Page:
I understood your complaint about Tibetan to be with how they handled
subjoined consonants...were your disagreements deeper than that? Although
I prefer explicitly coded subjoined consonants for Khmer...the issue is
not cut and dried and compromise is feasible.
I would come down very hard on behalf of phonetic encoding of Khmer...it
makes no sense for processing purposes to use a visual scheme (such as
Thai has used).
On Fri, 17 Jan 1997 unicode@Unicode.ORG wrote:
> Maurice J Bauhahn asks:
> > Rich McGowan mentions:
> > > the Unicode encoding also has the advantage of delineating stack
> > > boundaries nicely without "n-character look-around".
> > Please elaborate what this means. I understand it to mean that if
> > characters are encoded phonetically then (with Khmer) the stack (consonant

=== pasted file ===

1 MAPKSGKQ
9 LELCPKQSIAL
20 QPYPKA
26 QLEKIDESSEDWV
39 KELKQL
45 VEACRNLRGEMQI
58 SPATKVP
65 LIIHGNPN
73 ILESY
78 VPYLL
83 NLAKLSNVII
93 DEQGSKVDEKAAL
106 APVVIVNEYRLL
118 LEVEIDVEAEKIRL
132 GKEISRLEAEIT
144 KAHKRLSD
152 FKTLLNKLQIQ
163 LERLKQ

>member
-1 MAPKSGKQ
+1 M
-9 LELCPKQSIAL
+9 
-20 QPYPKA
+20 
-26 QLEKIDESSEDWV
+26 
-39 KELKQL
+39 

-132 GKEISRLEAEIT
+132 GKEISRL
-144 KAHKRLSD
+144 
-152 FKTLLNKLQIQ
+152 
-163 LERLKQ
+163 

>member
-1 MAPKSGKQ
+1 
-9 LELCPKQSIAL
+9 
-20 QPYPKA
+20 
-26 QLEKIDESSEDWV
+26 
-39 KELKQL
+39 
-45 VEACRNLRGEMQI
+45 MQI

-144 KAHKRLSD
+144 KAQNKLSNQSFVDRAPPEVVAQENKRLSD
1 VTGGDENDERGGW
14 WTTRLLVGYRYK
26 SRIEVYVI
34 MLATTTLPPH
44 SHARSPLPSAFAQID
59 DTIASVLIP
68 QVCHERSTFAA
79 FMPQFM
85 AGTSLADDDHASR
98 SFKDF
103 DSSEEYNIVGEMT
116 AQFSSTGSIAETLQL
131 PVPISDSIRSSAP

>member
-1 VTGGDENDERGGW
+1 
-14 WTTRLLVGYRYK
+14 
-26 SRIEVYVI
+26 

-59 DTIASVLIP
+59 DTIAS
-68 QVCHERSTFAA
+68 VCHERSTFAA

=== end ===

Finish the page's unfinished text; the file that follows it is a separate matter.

> > cluster) would always begin with a consonant or an independent vowel.
> I mean (VERY specifically for the Unicode Tibetan encoding ONLY) that given a
> consonant you know by its range whether it is the top of a stack or elsewhere
> in the stack without any look-ahead or look-behind. I can imagine that this
> would be convenient for some purposes; perhaps for instance in finding
> syllabic roots? I don't know...
> And to make it clear, I don't necessarily think that was the OPTIMAL solution
> for Tibetan, it is ONE solution, and since it has been encoded we should use
> it as intended and not inconvenience all uses and implementers by suggesting
> or ipmlementing anything else, even if the potential components of another
> "style" are available in the codeset.
> I also believe that NO OTHER Brahmic-derived or Indic-type script I know of
> should EVER be encoded the way Tibetan was.
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